Morgan Freeman explains what Nelson Mandela (1918-2013) was like and how the Nobel Peace Prize winner relied on a poem by William Ernest Henley (“Invictus”) for strength while imprisoned on Robben Island for 27 years (Charlie Rose, January 12, 2013).
Morgan Freeman was playing the role of Mandela in the film “Invictus” (Director: Clint Eastwood, 2009).
More information here (Open Culture): http://www.openculture.com/2013/12/morgan-freeman-masterfully-recites-nelson-mandelas-favorite-poem-invictus.html
Out of the night that covers me,
Black as the pit from pole to pole,
I thank whatever gods may be
For my unconquerable soul.
In the fell clutch of circumstance
I have not winced nor cried aloud.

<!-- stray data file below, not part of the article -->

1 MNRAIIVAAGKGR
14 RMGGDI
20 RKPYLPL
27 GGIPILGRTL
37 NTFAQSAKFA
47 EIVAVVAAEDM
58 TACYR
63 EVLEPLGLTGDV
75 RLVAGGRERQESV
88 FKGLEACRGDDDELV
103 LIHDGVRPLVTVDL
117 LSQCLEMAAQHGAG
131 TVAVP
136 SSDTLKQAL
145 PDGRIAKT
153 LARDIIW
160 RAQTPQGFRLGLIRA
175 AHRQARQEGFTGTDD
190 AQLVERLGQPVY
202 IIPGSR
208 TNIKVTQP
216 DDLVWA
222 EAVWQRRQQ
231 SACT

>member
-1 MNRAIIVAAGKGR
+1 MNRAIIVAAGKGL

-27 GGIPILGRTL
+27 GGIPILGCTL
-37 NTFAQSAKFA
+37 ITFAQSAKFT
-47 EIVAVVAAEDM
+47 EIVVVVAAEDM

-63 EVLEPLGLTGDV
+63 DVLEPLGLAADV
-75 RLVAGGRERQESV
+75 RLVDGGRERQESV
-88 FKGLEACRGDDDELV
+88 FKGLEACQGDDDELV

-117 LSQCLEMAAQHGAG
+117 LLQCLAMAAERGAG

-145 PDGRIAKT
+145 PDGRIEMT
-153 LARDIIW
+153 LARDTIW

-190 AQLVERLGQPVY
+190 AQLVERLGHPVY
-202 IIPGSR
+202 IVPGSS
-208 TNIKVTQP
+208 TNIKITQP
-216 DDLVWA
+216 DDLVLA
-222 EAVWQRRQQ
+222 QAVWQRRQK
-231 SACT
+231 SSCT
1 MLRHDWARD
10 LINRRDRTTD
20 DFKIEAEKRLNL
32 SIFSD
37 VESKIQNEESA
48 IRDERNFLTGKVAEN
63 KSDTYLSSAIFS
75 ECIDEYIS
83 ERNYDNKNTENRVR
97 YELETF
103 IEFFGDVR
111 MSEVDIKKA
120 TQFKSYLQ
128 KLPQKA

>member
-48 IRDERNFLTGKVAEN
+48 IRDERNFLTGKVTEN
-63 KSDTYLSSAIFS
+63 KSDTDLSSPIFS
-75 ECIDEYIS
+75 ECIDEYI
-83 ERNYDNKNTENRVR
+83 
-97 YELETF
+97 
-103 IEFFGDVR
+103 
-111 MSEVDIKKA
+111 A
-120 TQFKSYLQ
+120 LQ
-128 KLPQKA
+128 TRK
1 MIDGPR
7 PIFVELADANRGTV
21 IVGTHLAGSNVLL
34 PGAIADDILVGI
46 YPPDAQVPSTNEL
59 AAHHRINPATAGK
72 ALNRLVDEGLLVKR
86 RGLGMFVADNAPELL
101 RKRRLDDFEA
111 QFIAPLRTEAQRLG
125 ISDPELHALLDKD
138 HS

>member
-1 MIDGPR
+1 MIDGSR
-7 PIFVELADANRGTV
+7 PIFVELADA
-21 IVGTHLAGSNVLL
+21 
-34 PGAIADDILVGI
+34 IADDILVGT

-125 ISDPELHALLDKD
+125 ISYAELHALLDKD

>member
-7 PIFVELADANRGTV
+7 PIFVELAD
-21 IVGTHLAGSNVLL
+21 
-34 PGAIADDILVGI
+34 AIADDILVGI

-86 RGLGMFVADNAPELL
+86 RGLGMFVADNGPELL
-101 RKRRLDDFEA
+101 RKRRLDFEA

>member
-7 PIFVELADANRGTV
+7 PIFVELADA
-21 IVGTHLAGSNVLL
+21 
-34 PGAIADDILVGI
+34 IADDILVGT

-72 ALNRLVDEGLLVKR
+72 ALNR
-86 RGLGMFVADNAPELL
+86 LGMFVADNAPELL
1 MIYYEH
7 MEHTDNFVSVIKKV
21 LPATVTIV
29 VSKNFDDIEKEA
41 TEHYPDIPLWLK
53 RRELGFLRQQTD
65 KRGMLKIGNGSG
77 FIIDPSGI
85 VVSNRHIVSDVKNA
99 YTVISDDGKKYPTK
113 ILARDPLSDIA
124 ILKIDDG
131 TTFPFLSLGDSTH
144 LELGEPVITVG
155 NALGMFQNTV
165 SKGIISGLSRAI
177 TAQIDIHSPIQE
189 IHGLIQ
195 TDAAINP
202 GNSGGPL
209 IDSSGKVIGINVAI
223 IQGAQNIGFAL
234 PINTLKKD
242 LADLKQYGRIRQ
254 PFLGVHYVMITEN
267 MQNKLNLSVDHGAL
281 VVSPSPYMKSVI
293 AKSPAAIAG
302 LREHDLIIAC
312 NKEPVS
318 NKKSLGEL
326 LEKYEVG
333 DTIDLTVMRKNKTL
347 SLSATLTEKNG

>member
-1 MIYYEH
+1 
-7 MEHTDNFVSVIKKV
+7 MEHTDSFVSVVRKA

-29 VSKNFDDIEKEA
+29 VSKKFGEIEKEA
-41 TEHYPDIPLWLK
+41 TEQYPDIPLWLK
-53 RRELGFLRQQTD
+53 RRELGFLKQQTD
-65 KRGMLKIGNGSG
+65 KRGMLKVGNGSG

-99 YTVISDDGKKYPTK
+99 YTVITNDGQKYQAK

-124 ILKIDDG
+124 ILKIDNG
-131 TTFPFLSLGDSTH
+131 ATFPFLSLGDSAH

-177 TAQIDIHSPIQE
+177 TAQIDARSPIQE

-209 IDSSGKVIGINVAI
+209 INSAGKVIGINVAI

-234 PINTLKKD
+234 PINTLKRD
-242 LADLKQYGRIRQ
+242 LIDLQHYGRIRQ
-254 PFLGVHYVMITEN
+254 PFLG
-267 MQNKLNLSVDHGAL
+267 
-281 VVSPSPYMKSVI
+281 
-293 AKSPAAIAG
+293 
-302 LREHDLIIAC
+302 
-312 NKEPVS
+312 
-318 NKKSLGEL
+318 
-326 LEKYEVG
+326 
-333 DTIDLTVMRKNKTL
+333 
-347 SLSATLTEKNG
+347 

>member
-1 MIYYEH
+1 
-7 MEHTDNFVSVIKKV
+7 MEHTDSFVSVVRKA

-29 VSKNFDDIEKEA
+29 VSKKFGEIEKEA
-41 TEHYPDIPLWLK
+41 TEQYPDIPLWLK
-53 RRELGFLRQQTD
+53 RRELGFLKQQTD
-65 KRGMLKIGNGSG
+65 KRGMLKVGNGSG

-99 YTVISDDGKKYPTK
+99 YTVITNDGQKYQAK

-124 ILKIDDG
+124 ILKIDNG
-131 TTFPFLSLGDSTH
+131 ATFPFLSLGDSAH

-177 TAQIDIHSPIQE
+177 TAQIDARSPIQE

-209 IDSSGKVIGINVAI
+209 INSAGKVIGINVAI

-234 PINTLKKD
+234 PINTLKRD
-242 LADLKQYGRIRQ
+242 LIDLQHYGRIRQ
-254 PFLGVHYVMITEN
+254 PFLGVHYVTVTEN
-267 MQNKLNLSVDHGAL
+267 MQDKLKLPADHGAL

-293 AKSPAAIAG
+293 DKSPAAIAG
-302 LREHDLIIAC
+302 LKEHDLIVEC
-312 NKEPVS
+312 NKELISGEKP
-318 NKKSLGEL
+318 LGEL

Under the bludgeonings of chance
My head is bloody, but unbowed.
Beyond this place of wrath and tears
Looms but the Horror of the shade,
And yet the menace of the years
Finds and shall find me unafraid.
It matters not how strait the gate,
How charged with punishments the scroll,
I am the master of my fate,
I am the captain of my soul.
The poem’s last stanza was quoted by US President Barack Obama at the end of Obama’s speech (“Remembering Nelson Mandela”) at Nelson Mandela’s memorial service (10 December 2013) in South Africa.